A number of years ago, after some sort of nationally tragic shooting — a political assassination…a crazed gunman on the loose… I can’t remember which — I had this thought: If I were a government strategist working for America’s Cold War adversary, the Soviet Union, and my mission was to create instability in the United States, I would do everything I could to encourage an indiscriminate proliferation of guns across our nation. The distrust, divisiveness and fear this would generate would be an inexpensive “battlefield” victory.
Back then, whenever anyone questioned the presence of so many guns in civilian hands, the National Rifle Association defended those millions of weapons as America’s insurance against a Soviet invasion. It was a kind of Hollywood scenario, like in the movie “Red Dawn.” (Today, ironically, the “patriotic” NRA’s rationale is that guns might someday protect us from our own government.)
The NRA’s Soviet invasion rationale was clearly bogus. It’s highly doubtful that Soviet intelligence ever believed that the best strategy to weaken the United States as a world power would be to physically invade our huge nation. But if other less costly methods had been found, they might have been worth trying.
Anyway… the Soviet Union is now long gone. And until recently I hadn’t thought much more about my musings on how a foreign power could weaken the fabric of our society by simply encouraging a potentially dangerous American peculiarity. But recently, I’ve realized I was on to something. Over the past year as we’ve learned of Russia’s meddling in our election I now see clearly how a shrewd adversary can weaken a nation’s internal cohesion and its position in the world without setting foot in that country or firing a single shot.
Of course this isn’t a new concept. It’s been a “realpolitik” tactic for centuries. Our own intelligence agencies, to our shame, have played this game to remove foreign opposition numerous times. To name three, think of government disruptions in Chile, Iran, Indonesia. And now we’ve seen that game being played on us — and not just during the 2016 election.
Russia, for its size, is actually a relatively poor country but it longs to regain its former influence. What a bargain it’s been to simply use the Internet to damage the strength of its biggest rival — us.
In today’s Chicago Tribune, the “Perspective” pages included a story about the “Heart of Texas” Facebook page and the @itstimetosecede Twitter feed. It turns out that both of these online activities, spreading fear of and hostility among American citizens toward our government were created in Russia.
It certainly seems likely that Russia has tried subversive activities like this before. (I suspect today the KGB enthusiastically blesses the success of our NRA.) And no doubt there will be meddling in the future. It’s so cheap and easy to do. Sadly, the homegrown division that has been battering our country for years has made us especially vulnerable to such international espionage. Our long history of racism adds to that vulnerability.
Now, we all know that a successful democracy depends on a well-informed public. But the Internet with all of its promise for the spread of information is also a potent conduit for misinformation and propaganda. Perhaps the most potent ever. Democracy has a tough enough task just dealing with fear, ignorance and greed.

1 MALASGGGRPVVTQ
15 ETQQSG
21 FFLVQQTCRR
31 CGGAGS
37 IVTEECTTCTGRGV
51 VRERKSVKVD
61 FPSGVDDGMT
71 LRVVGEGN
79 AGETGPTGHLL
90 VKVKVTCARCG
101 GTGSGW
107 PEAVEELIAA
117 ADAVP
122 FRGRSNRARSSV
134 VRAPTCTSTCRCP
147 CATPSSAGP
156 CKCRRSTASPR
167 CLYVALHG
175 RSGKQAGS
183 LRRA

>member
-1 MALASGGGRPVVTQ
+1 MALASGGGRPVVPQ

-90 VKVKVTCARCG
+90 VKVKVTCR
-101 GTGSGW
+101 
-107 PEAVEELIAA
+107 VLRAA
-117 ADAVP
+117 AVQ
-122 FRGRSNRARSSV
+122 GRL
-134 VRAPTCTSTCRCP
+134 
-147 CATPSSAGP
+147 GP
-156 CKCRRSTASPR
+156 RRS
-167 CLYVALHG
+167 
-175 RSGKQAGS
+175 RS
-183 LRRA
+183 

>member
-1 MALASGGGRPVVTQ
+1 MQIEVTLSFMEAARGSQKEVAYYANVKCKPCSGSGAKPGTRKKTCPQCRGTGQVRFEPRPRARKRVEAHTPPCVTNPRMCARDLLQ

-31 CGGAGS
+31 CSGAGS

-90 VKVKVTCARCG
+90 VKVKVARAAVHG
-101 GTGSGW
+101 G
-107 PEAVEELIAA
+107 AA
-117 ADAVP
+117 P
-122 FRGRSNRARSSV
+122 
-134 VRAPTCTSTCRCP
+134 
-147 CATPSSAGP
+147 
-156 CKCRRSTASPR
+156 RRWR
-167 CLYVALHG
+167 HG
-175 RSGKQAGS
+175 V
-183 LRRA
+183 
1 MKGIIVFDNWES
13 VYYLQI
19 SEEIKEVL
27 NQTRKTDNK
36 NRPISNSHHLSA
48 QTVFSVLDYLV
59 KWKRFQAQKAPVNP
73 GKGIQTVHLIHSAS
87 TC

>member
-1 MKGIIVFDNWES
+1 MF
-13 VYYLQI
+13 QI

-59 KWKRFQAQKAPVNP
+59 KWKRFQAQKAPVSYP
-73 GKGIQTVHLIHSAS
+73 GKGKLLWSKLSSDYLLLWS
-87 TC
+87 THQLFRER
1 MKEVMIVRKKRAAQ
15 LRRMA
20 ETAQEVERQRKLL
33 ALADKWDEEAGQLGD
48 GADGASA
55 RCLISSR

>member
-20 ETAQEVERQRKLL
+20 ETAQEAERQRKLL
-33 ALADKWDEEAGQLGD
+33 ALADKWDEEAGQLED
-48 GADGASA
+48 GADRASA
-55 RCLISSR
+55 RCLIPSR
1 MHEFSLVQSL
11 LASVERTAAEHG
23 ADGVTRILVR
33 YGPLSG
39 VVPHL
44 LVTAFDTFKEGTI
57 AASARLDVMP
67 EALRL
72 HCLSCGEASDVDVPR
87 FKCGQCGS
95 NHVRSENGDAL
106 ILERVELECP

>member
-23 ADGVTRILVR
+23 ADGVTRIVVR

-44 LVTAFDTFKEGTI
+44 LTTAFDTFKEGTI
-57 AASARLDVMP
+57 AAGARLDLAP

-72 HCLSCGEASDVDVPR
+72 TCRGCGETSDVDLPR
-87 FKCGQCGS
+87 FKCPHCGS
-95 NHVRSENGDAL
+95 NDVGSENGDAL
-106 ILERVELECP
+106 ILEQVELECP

Not to mention our societal inequities and the economic desperation of many. But a democracy when it’s at its best should be able to work through these difficulties to find approaches that are as fair as possible for the general populace.
So how do we combat international foes that use the Internet to subversively weaken our national resolve? It will never be easy. There will be new techniques used in the future, less ham-handed than the ones we’ve detected. Perhaps other countries will also attempt such things (if some haven’t already). But now that we are alerted to this danger, I expect our national security agencies and our Internet businesses will create much stronger barriers to such meddling.
In this brave new cyber world, is there anything we as individuals can actually do to fight such powerful dangers? Well, nothing new. Each of us just needs to keep using the weapons that our democracy has always provided – weapons people in Russia or China or North Korea don’t have. We have the freedom to stay informed, to question what we’re told, to seek out and compare ideas. This means turning to more than one TV channel, radio station, newspaper or website. The better informed we all are with facts that are actually real, the smarter our choices will be on Election Day. — And by the way, that approach works in Texas too.
NTDO member since 1973
P.S. In last week’s newsletter I recapped the events at the Annual NTDO Dinner. However, I neglected to mention two things that happened. The NTDO Volunteer of the Year Award was presented to Flip Corboy, longtime New Trier Dem and steadfast member of our Executive Committee. Also, the room observed a moment of silence for our dearly missed Office Manager Sharon Pietrzak Suzda who passed away earlier this year.
Illinois Attorney General:
Scott Drury, IL State Rep, 58th District
Aaron Goldstein, 33rd Ward Committeeman
Kwame Raoul, IL State Senator 13th District
Nancy Rotering, Mayor of Highland Park
Jesse Ruiz, Board of Commisioners, Park District
Illinois State Representative – 58th District:
U.S. Representative – Illinois 6th District:
Cook County Assessor:
Frederick (Fritz) Kaegi